The NSO offered its first performance of Mendelssohn’s “Lobgesang,” but the highlight was Paul Jacobs’s Bach. (Felix Broede/Handout image)

The National Symphony Orchestra offered some breathtaking playing on Wednesday night. Admittedly, it came from a guest soloist.

Paul Jacobs is one of the great living virtuosos. If you haven’t heard of him, it’s because his instrument is the organ, which is not the most frequently featured instrument in a concert setting. It also may be because he is utterly without artifice: still in his 30s, he projects a cherubic boyishness and freshness. In his NSO debut, he sat at the console of the Rubenstein Family Organ and played with a kind of serenity that belied the intricacy of the registrations with which he pulled a rainbow of sounds out of Bach’s Prelude and Fugue in a minor. I have seldom heard an orchestral audience leap to its feet and whoop at a solo organ piece, but the adulation was well deserved.

The level of soloists, and of effort, was high across the board. This was the season’s first subscription concert — shifted a day earlier due to the start of Yom Kippur on Friday — and, on paper, it literally pulled out all the stops — first showcasing the center’s still-new organ with the Poulenc Organ Concerto followed by the Bach solo, and then turning to a monumentally scaled work, Mendelssohn’s second, or “Lobgesang,” symphony. This behemoth is rarely done — indeed, this was the NSO’s first-ever performance — and it calls for a full chorus (here, the Washington Chorus, sounding strong if sometimes a little imprecise) and three powerful solo singers. The soprano Tamara Wilson, in her NSO debut, sang both sweetly and powerfully; Twyla Robinson, another soprano, was capable; and the tenor Paul Appleby, a veteran of Wolf Trap and a more recent Vocal Arts DC recital, took me by surprise with the volume and power of what I had thought of as an essentially lyric — which is to say lighter — voice.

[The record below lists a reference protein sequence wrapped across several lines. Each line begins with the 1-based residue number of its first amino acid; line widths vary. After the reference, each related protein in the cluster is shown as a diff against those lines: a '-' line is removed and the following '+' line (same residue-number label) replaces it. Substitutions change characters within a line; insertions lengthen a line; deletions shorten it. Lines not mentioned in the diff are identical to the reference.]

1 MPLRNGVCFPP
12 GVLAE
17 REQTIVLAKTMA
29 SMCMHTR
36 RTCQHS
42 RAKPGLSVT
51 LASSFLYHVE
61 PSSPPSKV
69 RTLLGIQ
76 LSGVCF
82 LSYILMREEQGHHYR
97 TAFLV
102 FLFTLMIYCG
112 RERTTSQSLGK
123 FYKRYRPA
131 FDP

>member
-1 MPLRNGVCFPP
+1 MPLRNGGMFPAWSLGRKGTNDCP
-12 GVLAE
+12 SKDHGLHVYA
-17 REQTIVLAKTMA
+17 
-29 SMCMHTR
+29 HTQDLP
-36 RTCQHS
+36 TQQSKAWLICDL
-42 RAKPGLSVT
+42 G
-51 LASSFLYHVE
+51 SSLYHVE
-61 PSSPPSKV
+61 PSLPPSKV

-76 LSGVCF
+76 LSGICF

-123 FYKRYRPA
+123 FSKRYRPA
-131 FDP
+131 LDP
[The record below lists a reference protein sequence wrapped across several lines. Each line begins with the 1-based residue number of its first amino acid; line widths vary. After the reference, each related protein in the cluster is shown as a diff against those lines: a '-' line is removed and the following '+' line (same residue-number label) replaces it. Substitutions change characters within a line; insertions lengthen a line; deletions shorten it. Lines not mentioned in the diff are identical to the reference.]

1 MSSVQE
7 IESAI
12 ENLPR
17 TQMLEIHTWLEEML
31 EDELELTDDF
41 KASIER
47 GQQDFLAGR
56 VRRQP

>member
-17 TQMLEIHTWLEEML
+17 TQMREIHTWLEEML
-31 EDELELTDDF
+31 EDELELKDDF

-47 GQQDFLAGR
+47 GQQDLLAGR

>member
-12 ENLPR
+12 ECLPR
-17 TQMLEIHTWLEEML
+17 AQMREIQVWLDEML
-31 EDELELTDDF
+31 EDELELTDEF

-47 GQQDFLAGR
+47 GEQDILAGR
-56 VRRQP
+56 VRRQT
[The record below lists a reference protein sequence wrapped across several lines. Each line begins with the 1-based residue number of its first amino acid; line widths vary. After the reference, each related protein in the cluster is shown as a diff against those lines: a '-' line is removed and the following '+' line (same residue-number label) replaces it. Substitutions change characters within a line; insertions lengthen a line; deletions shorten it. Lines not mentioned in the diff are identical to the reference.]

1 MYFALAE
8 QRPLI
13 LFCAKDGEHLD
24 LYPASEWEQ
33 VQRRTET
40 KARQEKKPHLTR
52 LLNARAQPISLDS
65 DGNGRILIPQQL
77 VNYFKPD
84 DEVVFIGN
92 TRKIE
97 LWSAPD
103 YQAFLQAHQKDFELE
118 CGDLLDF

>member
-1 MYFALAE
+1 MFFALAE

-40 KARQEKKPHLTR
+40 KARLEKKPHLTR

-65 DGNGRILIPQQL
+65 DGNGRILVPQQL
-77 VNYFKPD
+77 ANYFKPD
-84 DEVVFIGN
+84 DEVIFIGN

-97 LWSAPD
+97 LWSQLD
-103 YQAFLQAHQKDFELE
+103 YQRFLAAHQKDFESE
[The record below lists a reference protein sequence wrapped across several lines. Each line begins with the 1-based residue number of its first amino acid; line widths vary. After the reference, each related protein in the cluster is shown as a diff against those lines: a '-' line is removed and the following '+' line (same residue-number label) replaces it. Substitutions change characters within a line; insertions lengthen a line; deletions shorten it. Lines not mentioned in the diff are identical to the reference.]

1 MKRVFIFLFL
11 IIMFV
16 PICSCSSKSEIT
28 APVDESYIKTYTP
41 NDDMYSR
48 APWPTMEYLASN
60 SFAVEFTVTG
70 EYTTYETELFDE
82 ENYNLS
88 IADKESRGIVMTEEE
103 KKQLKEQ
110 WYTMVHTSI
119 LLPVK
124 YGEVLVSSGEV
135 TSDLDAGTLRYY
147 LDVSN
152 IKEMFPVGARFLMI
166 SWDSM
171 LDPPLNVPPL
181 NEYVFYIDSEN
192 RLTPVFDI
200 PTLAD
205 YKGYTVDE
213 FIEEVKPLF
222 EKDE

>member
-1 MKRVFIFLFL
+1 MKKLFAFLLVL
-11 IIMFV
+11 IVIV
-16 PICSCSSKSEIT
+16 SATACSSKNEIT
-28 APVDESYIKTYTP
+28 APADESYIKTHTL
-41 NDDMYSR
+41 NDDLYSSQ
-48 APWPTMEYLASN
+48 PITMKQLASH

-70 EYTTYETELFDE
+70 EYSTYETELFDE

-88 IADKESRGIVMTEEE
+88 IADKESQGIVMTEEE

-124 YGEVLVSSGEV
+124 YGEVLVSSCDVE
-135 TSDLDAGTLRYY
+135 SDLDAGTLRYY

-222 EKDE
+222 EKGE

But for all of the musical muscle on display, the evening as a whole felt oddly routine, as if we had been plunged into the middle of the season. This was partly because of the conductor, Matthew Halls. Halls is an early-music specialist who is gradually taking on a wider range of musical assignments; his past outings with the NSO were a “Messiah” and a program that included Dutilleux. He is calm and competent, and the performance was clean and together, which is saying something. But the “Lobgesang” symphony, in particular, required a clearer vision and a stronger hand to pull off.

The symphony itself, in fact, was the appeal and the drawback of the evening. Its size is cited as one reason it’s not done more often, but many equally large works are repertory chestnuts, notably Beethoven’s Ninth, to which it owes a large and obvious debt. A clearer obstacle is that it is so much a relic of its time, and like many works that epitomize a particular period, it flourished when it was written and has proven less visionary, less enduring to those who came after. It’s a large-scale Romantic piece with a lot of lovely music but little that is actually breathtaking, and it’s unsure whether it wants to be a symphony or an oratorio, changing horses halfway through with its extended vocal conclusion. Simply letting it go isn’t enough, it turns out, to sell it to a contemporary audience, although it is a nice piece to have heard, and there are some compelling accounts of it on the market (including Dohnanyi’s).

The NSO is coming out of the gate energetically, with no fewer than four new players announced at the start of this season: Abel Pereira as principal horn; William Gerlach as principal trumpet; Leah Arsenault as assistant principal flute; and David Murray, who has been playing with the NSO for a couple of years on one-year contracts, as a section trombone. The orchestra sounded athletic and willing on Wednesday night. Next week, David Zinman will put it through its paces.

The program repeats at 8 p.m. Saturday.